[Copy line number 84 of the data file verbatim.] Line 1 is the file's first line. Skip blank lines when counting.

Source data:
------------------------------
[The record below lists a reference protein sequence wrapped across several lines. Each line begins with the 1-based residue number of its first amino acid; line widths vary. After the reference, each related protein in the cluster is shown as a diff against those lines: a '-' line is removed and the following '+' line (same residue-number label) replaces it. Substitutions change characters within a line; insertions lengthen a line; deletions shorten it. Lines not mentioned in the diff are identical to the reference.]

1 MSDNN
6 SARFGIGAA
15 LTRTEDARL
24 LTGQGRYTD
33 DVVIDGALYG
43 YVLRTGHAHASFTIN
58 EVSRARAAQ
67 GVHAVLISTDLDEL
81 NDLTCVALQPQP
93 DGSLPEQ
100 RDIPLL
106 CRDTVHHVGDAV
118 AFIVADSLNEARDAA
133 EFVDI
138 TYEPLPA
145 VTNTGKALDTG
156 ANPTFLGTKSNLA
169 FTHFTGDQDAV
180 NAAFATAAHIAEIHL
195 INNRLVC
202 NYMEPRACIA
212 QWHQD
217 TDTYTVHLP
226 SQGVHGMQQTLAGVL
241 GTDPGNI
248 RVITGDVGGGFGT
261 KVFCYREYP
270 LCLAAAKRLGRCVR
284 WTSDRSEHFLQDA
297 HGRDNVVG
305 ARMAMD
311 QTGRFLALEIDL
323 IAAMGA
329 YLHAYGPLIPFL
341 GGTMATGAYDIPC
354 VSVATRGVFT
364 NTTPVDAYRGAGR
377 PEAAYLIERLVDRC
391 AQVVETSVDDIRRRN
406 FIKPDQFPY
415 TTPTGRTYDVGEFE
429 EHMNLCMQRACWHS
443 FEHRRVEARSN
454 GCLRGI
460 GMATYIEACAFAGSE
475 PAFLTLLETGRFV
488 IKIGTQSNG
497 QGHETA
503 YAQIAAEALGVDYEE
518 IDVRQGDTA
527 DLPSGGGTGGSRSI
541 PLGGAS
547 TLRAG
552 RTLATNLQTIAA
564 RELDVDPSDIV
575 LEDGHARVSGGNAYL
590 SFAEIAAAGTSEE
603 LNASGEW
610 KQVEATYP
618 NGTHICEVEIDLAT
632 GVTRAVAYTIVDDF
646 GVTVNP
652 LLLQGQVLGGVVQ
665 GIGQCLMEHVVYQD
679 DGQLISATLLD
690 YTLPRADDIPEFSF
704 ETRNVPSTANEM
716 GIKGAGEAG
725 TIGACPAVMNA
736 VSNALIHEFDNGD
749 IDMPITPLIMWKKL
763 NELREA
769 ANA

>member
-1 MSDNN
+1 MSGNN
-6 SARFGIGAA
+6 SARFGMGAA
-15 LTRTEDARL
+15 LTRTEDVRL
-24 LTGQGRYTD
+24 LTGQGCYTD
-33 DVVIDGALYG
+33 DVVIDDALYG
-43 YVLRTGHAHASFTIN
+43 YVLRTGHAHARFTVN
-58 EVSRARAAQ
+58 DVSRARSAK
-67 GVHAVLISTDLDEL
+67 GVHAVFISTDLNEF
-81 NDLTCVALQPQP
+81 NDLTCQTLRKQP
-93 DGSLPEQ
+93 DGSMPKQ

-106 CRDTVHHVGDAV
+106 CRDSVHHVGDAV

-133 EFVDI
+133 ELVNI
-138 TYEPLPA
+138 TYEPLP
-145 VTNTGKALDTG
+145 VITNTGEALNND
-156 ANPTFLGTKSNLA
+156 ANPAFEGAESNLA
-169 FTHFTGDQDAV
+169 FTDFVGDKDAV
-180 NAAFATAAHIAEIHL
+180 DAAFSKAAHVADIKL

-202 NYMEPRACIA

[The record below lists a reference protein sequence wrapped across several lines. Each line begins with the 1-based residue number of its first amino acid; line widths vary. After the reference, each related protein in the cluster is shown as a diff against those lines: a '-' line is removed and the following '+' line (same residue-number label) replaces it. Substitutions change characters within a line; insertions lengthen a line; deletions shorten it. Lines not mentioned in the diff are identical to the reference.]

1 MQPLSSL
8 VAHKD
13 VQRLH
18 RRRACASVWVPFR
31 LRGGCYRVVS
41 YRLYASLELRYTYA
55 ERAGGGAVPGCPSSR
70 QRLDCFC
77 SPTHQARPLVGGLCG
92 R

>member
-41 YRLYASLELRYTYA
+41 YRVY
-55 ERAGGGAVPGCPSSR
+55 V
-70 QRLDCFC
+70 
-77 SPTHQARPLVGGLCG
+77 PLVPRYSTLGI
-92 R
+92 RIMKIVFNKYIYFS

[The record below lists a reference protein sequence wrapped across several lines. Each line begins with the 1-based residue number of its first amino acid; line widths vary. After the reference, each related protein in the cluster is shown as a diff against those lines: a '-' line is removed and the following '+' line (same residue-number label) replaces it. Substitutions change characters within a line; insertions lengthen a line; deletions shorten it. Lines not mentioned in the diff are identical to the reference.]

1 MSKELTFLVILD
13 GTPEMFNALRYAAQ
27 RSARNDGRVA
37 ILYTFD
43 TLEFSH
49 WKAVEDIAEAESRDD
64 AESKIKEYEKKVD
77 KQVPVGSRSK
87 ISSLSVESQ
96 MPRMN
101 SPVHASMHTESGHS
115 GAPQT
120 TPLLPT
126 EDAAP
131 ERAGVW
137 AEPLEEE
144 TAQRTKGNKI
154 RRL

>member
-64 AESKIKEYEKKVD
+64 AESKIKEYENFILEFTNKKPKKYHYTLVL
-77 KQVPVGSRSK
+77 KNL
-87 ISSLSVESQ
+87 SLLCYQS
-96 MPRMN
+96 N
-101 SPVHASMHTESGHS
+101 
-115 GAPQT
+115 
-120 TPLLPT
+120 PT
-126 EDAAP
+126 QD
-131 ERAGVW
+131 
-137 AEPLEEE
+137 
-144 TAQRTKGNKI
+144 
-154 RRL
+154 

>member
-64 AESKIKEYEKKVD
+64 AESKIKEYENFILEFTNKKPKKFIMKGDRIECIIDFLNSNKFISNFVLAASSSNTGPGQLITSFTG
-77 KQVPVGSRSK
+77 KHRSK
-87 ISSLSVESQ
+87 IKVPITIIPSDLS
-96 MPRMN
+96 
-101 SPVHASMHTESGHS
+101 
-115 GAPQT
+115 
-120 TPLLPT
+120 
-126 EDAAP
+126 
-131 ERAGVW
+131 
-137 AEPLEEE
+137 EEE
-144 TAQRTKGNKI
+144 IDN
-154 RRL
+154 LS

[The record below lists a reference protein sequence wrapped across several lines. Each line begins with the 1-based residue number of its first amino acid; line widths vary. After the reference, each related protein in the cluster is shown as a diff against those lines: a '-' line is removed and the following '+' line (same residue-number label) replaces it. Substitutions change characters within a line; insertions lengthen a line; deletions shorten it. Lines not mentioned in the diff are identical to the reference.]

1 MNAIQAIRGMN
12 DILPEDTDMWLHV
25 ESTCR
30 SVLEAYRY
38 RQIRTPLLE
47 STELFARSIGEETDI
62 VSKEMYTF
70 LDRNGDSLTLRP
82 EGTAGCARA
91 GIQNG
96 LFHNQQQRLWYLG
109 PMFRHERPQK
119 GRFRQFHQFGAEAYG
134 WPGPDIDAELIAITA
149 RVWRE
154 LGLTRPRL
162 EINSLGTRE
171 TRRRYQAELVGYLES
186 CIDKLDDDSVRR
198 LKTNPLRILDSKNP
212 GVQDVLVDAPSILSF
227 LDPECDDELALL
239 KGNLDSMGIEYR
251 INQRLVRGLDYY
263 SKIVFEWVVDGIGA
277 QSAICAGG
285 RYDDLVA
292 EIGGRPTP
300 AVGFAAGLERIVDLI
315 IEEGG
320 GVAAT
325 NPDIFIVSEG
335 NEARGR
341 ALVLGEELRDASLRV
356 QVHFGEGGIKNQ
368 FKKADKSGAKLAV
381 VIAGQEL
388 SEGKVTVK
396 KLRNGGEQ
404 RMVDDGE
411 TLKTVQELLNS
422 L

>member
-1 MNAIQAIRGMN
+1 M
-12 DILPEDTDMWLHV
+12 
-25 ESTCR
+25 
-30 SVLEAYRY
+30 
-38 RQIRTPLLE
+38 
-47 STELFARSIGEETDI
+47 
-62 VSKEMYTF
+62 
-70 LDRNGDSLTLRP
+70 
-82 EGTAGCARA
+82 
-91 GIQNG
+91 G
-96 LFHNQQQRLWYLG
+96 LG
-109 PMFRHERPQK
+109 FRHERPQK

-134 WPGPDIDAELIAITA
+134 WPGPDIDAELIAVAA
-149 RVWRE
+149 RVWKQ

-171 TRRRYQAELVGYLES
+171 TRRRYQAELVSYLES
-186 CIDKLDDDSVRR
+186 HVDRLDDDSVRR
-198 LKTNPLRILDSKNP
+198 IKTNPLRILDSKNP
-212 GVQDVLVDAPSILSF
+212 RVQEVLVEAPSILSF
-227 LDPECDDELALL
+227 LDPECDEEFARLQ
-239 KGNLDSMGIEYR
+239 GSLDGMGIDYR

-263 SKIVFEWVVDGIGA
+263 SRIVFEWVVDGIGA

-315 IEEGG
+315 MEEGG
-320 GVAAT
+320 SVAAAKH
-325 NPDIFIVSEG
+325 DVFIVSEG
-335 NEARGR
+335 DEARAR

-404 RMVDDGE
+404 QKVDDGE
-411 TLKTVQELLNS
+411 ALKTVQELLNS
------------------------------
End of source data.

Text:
-33 DVVIDGALYG